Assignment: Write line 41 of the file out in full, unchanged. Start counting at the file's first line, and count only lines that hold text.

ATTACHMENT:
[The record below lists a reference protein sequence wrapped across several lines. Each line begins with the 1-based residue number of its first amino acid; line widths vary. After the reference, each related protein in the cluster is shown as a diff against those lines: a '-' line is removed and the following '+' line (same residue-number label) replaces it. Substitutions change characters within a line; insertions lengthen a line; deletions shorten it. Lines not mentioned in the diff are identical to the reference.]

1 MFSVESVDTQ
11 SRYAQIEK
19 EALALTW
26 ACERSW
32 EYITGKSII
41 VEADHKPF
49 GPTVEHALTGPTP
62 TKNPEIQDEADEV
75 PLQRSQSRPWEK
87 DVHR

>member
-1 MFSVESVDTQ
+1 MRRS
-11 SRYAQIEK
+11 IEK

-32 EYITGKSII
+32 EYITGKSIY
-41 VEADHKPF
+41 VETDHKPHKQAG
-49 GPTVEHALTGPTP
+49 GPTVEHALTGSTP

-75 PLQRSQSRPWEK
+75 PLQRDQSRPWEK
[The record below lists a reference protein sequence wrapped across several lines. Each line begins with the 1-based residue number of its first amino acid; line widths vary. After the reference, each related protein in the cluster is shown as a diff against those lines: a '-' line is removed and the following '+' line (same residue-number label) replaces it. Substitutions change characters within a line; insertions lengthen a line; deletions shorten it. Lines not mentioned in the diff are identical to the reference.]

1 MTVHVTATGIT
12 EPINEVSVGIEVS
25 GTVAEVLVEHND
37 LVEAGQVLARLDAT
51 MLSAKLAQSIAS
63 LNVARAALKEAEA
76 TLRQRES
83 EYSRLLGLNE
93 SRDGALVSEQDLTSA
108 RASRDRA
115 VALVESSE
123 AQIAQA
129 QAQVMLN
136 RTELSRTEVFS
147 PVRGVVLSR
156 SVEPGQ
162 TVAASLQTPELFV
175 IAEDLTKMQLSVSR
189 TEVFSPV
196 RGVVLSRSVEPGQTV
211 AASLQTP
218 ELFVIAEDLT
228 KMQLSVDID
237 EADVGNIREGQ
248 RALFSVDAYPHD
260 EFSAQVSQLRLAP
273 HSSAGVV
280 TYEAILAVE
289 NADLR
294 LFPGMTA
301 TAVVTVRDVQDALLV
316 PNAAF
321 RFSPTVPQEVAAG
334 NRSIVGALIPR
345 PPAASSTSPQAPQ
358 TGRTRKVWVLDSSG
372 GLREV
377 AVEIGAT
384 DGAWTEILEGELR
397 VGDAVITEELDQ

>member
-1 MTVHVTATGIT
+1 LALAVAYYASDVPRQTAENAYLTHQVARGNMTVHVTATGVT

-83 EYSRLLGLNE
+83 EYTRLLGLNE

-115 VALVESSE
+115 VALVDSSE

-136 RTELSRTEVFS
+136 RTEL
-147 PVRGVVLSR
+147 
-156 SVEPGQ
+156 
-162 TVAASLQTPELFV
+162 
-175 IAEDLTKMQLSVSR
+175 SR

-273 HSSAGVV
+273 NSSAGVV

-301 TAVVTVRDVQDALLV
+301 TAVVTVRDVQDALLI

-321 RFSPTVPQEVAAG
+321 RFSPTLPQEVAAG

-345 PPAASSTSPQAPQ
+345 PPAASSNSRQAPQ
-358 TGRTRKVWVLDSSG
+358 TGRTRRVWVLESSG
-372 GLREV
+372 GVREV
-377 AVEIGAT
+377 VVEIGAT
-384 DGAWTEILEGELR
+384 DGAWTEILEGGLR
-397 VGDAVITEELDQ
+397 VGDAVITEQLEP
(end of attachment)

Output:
156 SVEPGQ